Alas, it isn't so.

The Conceit

This blog has a three part genesis. Firstly, and probably most importantly, it flatters my ego to have writing out and about that the rest of the world can read. Second, I've been trying to figure out a way to practice writing for an audience, as I feel like it's possibly a career path that I would find enjoyable. Thirdly, I think too much about the world.

Now, I know that you are bound to say that one can never think too much about the world. Indeed, would not the world be a far better place if more people would spend a bit of time every day with their chin firmly planted on their palm, staring into space as their brains fire off on various deep concepts? I know I'd like to think that's true, but I'm also fairly certain that most of the world thinks the world would be better off if everyone else in the world was like them.

A better way to approach the problem of whether or not one can ruminate too much is to consider what it actually results in for a given person. Since I'm the only person whose thoughts I'm wholly privy to, I'll just take myself as the given person. I spend most of my time either in reading or in thought, which on paper sounds like an awfully admirable way to spend my time. However, what I find is that when I drench my brain in thoughts about whether or not it is ever moral to use coercion to achieve an end, I tend to come away not with a better understanding of what it is to be a moral person, but with more burning questions. And as if that weren't enough, with a desire to share my thoughts so far with some unsuspecting passerby. My somewhat amateur study of philosophy has gotten me no closer to virtue, done nothing to make my life one better lived. Indeed, given that I'm sometimes late for work because I've been reading some news report or blog post on philosophy of history, you could certainly argue (and I would) that my pursuit of understanding has injured my life.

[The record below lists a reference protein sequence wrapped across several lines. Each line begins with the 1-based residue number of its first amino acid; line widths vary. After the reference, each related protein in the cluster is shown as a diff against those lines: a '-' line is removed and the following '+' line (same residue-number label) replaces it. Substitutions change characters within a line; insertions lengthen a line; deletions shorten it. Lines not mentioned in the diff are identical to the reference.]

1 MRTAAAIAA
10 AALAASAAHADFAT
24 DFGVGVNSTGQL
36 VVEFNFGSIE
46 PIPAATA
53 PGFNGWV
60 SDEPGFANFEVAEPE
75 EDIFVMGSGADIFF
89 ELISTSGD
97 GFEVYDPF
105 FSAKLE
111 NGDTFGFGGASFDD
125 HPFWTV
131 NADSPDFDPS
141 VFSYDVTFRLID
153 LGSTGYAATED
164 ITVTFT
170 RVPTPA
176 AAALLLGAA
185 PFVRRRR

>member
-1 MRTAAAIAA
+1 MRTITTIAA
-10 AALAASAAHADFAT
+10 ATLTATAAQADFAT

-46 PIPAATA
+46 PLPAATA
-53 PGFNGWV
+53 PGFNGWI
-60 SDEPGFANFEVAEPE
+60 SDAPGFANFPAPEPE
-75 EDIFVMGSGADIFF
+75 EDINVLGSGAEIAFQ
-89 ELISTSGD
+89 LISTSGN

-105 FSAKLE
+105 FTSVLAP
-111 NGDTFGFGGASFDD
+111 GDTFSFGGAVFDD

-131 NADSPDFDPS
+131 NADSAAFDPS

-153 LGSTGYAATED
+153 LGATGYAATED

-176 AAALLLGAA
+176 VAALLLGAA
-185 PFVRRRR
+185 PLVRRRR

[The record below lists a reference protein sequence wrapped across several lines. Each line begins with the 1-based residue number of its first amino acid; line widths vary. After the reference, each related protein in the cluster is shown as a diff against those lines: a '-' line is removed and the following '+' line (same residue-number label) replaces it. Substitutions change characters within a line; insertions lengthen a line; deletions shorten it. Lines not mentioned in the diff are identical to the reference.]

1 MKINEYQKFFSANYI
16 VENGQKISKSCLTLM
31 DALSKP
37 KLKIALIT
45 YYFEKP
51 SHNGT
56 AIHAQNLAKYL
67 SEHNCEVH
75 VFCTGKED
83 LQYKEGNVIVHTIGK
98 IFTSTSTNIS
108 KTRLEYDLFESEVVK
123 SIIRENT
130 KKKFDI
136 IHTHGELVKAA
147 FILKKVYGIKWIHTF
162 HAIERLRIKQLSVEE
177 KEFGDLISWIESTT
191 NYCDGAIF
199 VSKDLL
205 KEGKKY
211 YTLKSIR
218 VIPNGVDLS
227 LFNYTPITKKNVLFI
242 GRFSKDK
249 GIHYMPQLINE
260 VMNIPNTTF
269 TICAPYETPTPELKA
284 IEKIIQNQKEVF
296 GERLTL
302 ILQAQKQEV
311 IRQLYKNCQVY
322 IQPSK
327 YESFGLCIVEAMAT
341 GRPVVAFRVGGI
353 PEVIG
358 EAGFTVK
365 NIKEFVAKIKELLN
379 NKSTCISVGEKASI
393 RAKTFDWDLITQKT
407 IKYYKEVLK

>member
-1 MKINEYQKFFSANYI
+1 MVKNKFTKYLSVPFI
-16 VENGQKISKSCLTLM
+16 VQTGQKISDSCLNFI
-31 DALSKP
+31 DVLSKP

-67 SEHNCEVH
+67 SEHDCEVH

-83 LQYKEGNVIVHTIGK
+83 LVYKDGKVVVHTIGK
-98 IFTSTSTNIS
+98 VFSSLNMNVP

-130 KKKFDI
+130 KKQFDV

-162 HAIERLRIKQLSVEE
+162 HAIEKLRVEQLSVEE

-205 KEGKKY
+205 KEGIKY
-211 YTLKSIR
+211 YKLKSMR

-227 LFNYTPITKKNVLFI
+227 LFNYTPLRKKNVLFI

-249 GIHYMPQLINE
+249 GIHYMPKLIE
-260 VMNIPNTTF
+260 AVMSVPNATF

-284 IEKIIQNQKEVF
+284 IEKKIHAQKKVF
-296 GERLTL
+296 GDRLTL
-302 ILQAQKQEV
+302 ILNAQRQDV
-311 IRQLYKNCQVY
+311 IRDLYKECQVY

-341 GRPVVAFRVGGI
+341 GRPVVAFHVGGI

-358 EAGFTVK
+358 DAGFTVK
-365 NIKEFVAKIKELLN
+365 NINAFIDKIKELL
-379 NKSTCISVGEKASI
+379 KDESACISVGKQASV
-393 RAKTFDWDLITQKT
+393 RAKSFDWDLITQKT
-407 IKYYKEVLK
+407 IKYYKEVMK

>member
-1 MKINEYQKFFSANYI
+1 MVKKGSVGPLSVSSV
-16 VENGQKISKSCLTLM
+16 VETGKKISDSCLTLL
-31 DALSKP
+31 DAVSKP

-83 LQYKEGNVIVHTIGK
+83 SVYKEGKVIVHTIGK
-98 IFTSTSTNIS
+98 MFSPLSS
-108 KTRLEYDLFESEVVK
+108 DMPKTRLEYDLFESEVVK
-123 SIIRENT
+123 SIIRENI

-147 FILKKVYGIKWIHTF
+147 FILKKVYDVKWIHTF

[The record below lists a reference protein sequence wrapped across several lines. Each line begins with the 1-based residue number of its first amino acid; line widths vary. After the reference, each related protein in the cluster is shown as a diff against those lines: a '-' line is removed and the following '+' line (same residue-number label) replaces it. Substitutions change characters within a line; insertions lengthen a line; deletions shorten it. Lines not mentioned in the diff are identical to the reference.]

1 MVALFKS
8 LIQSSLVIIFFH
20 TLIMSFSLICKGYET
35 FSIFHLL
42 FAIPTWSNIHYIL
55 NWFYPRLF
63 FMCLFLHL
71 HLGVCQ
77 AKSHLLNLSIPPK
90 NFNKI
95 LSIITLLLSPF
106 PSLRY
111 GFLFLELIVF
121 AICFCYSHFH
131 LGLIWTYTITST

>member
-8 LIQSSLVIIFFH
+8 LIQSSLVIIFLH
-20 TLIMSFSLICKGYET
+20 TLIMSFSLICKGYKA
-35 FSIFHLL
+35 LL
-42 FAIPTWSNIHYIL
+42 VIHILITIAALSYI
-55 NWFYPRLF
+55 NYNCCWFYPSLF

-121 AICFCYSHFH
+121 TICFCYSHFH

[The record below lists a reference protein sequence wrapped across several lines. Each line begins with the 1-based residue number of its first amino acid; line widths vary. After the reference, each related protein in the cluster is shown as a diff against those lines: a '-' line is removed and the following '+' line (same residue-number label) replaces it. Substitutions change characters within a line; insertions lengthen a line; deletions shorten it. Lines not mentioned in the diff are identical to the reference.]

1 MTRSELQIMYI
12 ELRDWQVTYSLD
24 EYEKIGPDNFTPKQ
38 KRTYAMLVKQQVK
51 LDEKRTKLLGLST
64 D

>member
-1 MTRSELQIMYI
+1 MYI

The fact is, though, that even if philosophy cannot make our given person (yours truly) a better given person, it can fill one's life with a sense of intellectual curiosity if one's preferences lie in that direction. Since I've been interested in philosophy for as long as I can remember, I figure that I might as well accept being late for work, and get down to the business of enjoying my hobby. And feeding my egotism and practicing my writing, of course. The result of these written and published musings shall be whatever this blog turns out to be, and my dear readers can help me with my first goal by reading the blog, the second goal by asking me to explain myself when I'm utterly incoherent, and the third goal by please please please disagreeing with me and telling me why I'm wrong! That would give me more of those delightful questions that drive the hobby of philosophy.

Now you know my aims and your responsibilities. Let's get to it!